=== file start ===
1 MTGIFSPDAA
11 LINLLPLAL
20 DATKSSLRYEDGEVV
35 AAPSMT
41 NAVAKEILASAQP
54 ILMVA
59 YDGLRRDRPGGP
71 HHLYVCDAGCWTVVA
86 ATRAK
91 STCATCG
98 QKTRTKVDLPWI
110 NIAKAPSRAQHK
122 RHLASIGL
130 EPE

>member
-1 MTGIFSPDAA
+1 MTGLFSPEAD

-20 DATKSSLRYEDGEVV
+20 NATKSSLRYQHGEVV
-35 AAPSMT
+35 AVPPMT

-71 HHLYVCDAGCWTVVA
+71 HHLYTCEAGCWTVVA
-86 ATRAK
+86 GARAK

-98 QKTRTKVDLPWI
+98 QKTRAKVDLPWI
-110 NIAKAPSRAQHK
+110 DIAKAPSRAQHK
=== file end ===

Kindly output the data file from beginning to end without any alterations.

1 MTGIFSPDAA
11 LINLLPLAL
20 DATKSSLRYEDGEVV
35 AAPSMT
41 NAVAKEILASAQP
54 ILMVA
59 YDGLRRDRPGGP
71 HHLYVCDAGCWTVVA
86 ATRAK
91 STCATCG
98 QKTRTKVDLPWI
110 NIAKAPSRAQHK
122 RHLASIGL
130 EPE

>member
-1 MTGIFSPDAA
+1 MTGLFSPEAD

-20 DATKSSLRYEDGEVV
+20 NATKSSLRYQHGEVV
-35 AAPSMT
+35 AVPPMT

-71 HHLYVCDAGCWTVVA
+71 HHLYTCEAGCWTVVA
-86 ATRAK
+86 GARAK

-98 QKTRTKVDLPWI
+98 QKTRAKVDLPWI
-110 NIAKAPSRAQHK
+110 DIAKAPSRAQHK